“I don’t know how to put this, but I’m kind of a big deal.” – Ron Burgundy, Anchorman: The Legend of Ron Burgundy
Houses are getting older; the median age of a home in the U.S. is steadily increasing, with more than half of the homes being 40 years old. A majority of homes still have their original roof, which makes them particularly susceptible to damage—older roofs are more likely to fail in storms than newer roofs and older roofs are more likely to be built with less resilient materials than newer roofs. This all adds up to substantial roof-related losses.
In an effort to address this issue, many carriers now consider roof age in their products. We see carriers using two leading methods for doing this:
- Pricing (rating or discount/surcharge), and
- Actual Cash Value (ACV) over a certain age.
Both of these strategies are dependent upon roof age, which is usually supplied by the homeowner or agent and is assumed to be accurate. However, research shows that homeowner- and agent-supplied roof age is consistently underestimated. But is this underestimation really a problem? How much are these underestimations really affecting current carrier solutions? Many think that the assumption of roof age accuracy is not a big deal, taking a “close enough” mindset. Don’t be so sure… it’s kind of a big deal. In this research paper BuildFax takes an in-depth look at the impact of underestimated roof age and how relying on assumed accuracy is costing the industry billions each year.
The Underestimation Problem: A Brief History
Why Roof Age is Underestimated: Unreliable roof age sources, like homeowner- and agent-supplied roof age, are systematically underestimated. But why?
- Poor Estimating: It’s natural for us to be overly optimistic in our estimations—we are not sure, so we guess, and we don’t realize how much time has passed, therefore we underestimate. Time seems to go by so quickly; has it really been fifty years since Sean Connery played 007 in Gold Finger?!
- Lack of Knowledge: Simple lack of knowledge also fuels an inaccurate guess. Properties change hands, often times without reports of roof updates or replacements, and agents and homeowners are left to fill in the unknowns the best they can.
- Incentives to Underestimate: It does not help that often times there is underlying incentive to claiming a newer roof. Homeowners often don’t know when a roof was replaced but intuitively know that their rates will be lower if their roof is newer. Agents want to offer the best rates to their customers and may suggest an age based on their past experience with rates.
- It Adds Up: Based on BuildFax analysis of over 35 million policies, the median roof age is around 16 years old. The expectation would be to find half of the roofs on a carrier’s book to be younger than 16 and half of the roofs to be older; however, BuildFax research finds that the distribution of roof ages across a typical carrier’s book of business is skewed downward, with far too many roofs being categorized as younger than they actually are.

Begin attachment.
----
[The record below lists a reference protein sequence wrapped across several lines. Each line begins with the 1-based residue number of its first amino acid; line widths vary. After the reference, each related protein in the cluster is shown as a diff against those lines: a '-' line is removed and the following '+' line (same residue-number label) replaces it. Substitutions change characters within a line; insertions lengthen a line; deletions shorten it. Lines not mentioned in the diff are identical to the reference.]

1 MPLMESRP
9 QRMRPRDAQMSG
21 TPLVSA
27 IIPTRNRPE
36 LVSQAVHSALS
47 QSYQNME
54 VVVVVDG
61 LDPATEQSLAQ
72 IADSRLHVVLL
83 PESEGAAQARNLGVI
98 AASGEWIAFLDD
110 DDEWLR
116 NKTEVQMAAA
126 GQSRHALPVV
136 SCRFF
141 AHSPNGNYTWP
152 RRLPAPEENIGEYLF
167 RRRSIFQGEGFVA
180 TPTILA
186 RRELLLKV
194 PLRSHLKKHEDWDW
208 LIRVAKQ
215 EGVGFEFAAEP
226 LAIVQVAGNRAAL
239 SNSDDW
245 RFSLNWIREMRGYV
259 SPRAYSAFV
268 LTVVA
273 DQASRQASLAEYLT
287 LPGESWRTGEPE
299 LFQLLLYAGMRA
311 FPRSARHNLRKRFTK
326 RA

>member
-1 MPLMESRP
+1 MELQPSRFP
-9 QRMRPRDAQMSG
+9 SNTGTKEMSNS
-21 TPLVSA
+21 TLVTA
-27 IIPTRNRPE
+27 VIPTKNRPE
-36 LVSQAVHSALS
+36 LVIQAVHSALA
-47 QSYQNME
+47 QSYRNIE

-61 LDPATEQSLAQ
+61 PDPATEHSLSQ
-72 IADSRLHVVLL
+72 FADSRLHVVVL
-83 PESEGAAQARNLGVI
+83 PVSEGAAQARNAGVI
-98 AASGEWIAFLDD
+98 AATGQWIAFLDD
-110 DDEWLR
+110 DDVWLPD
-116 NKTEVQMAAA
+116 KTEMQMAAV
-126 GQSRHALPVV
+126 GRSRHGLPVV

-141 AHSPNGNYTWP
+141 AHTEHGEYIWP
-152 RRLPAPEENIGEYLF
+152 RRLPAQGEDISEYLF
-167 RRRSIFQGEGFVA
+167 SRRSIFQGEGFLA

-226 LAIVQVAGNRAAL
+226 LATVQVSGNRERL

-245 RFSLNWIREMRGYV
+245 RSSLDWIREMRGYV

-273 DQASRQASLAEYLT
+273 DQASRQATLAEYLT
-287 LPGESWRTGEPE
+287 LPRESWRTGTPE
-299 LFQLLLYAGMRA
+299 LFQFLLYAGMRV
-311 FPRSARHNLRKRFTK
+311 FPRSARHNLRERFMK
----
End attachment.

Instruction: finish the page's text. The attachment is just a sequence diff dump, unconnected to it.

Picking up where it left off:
Calculating the Impact
In order to find the total financial impact of underestimated roof age, BuildFax evaluated over 35 million policies nationwide taking the following steps:
Step 1: Count the difference between accurate roof age and misclassified homeowner- and agent-supplied roof age; and
Step 2: Quantify the difference in loss frequency between younger roofs and older roofs and how much each misclassified roof is costing carriers.
BuildFax then used the results of these analyses as to answer the following questions:
- What is the financial impact of utilizing underestimated roof age when rating on roof, providing discounts for newer roofs, and/or surcharges for old roofs?
- What is the financial impact of improperly giving replacement cost coverage to roofs that don’t qualify and should have ACV coverage?
Pricing Strategy: BuildFax found that 284 out of 1,000 roofs are (net) misclassified as being younger than 15 years old.
How much does this miscategorization cost? Based upon roof age/roof material factor tables in rate filings across many states, BuildFax found that each miscategorization across the 15 year line costs a carrier around $50 per premium.
Annually, miscategorized roof age in a pricing strategy is costing carriers $1.14 billion nationally.
How much does this miscategorization cost? Based on roof loss frequency, the average roof replacement cost, and the average actual cash value roof cost, each miscategorization in an ACV strategy costs a carrier $103 per policy.
Annually, miscategorized roof age in an ACV strategy is costing carriers $1.34 billion nationally.
This loss may be smaller in states where some carriers do not use, or narrowly deploy, an ACV strategy (such as California). However, in wind/hail states, where ACV strategy is more aggressively used, losses will be greater.
Industry-standard solutions to the roof problem involve pricing (rating or discount/surcharge) and ACV over a certain age. These solutions are based on assumed accurate roof age, which research shows is systematically underestimated. Loss analysis shows that the impact of risk-mitigation solutions that rely on assumed accuracy is costing the industry billions.
- 1 in 4 roofs is miscategorized as under 15 years old;
- 1 in 3 roofs is miscategorized as under 10 years old;
- $30,449 impact per 1,000 policies each year (nationally, based on pricing and ACV).
A research paper by BuildFax co-founders, Joe Emison, CTO and Holly Tachovsky, CEO. BuildFax collects and organizes construction records on millions of U.S. properties.
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